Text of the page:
Why Their Ability to Adapt Might Save Them From Extinction
When we talk about forging a student who will invariably become a citizen of the 21st century, two of the most important skills we can and should imbue our kids with is flexibility and adaptability.
Rigidity in most things is never a particularly good thing. Dogmatic adherence or allegiance impedes the natural evolutionary process in all its forms and stymies meaningful change and reformation. A student who is rigid at a young age will more than likely only continue to calcify as they get older, making them all together inflexible at a time when perhaps that lack of flexibility might be costly to them on a professional level.
It has been predicted that many of the jobs our kids will have or seek have not even been invented yet and that many more occupations will inevitably see parameters and responsibilities shift over the course of the next several decades. This means that many of our kids will have more than one career, and some of them might actually have to change careers multiple times during their lifespan, which is a daunting if not downright terrifying proposition for those unwilling to embrace change.
Flexibility and being amendable to change is all about emotional adaptation and the ability and willingness to evolve if and when the need arises. An example of this happened recently on a massive scale when the widespread closure of public schools forced teachers of all types – from luddites to technocrats – to adapt a fully digital model to accommodate distance learning. Like a meteor striking the earth and causing a potential extinction-level event, the response from educators varied and was a mix of panic, fear, and outright bedlam. For some teachers who had wrongfully shunned all but the most perfunctory technology in the classroom, theirs was a profound struggle to implement even the most basic and rudimentary technological lessons, exposing an inflexibility that no doubt made them feel outmoded and outdated.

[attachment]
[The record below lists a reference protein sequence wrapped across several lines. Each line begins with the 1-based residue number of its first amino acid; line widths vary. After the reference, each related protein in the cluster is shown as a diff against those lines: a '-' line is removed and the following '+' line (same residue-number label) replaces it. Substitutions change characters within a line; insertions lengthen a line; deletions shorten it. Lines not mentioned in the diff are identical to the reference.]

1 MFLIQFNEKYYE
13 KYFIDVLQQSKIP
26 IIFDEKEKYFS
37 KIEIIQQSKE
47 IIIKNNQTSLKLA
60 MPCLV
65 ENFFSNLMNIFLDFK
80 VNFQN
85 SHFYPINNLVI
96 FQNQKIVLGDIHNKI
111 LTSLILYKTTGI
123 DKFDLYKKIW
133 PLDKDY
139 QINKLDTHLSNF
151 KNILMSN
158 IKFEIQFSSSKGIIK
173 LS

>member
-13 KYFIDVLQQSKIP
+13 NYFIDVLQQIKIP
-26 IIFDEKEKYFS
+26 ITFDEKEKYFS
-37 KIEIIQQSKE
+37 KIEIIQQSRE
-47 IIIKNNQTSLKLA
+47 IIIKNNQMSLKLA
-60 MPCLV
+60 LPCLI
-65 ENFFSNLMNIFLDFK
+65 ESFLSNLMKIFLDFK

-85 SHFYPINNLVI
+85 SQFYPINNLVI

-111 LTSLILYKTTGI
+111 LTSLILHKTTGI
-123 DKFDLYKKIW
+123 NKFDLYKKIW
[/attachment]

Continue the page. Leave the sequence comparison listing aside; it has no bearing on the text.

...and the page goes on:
That feeling of fear, underscored by an abject defeatism rooted in the belief of their own impending obsolescence, is something no child should have to experience as they move towards their own chosen career paths. Kids need to understand that change is often a good thing and their ability to shift alongside their environment will make them invaluable in the long run. This focus on flexibility is also important because that ability to adapt is a natural outcome of students who have been well-versed in the full spectrum of 21st century skills.
For those teachers looking to contribute, collaborate or merely pull some resources, Edtopia offers an exciting, centralized hub that focuses specifically on the skills children will need as they progress through this century.
Beyond tests and rote memorization, we need our kids to be highly adaptable organisms so that their flourishment – rather than their extinction – is guaranteed.